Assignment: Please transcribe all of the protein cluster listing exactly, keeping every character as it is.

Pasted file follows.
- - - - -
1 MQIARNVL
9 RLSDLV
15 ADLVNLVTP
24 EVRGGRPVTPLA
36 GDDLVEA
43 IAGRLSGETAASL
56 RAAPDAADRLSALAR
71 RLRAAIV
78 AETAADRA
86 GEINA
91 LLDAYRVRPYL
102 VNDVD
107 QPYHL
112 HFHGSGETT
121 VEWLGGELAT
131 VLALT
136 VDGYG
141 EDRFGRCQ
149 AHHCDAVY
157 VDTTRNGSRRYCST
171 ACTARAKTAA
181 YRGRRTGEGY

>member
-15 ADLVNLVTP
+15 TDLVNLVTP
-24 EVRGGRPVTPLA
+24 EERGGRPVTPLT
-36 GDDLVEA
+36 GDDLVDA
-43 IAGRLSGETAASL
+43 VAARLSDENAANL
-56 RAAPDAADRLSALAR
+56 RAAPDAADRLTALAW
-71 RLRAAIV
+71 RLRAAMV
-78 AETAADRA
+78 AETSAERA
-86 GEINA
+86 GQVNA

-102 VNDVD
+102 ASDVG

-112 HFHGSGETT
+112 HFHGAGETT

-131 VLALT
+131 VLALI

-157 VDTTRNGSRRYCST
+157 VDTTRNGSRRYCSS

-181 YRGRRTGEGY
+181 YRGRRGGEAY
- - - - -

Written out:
1 MQIARNVL
9 RLSDLV
15 ADLVNLVTP
24 EVRGGRPVTPLA
36 GDDLVEA
43 IAGRLSGETAASL
56 RAAPDAADRLSALAR
71 RLRAAIV
78 AETAADRA
86 GEINA
91 LLDAYRVRPYL
102 VNDVD
107 QPYHL
112 HFHGSGETT
121 VEWLGGELAT
131 VLALT
136 VDGYG
141 EDRFGRCQ
149 AHHCDAVY
157 VDTTRNGSRRYCST
171 ACTARAKTAA
181 YRGRRTGEGY

>member
-15 ADLVNLVTP
+15 TDLVNLVTP
-24 EVRGGRPVTPLA
+24 EERGGRPVTPLT
-36 GDDLVEA
+36 GDDLVDA
-43 IAGRLSGETAASL
+43 VAARLSDENAANL
-56 RAAPDAADRLSALAR
+56 RAAPDAADRLTALAW
-71 RLRAAIV
+71 RLRAAMV
-78 AETAADRA
+78 AETSAERA
-86 GEINA
+86 GQVNA

-102 VNDVD
+102 ASDVG

-112 HFHGSGETT
+112 HFHGAGETT

-131 VLALT
+131 VLALI

-157 VDTTRNGSRRYCST
+157 VDTTRNGSRRYCSS

-181 YRGRRTGEGY
+181 YRGRRGGEAY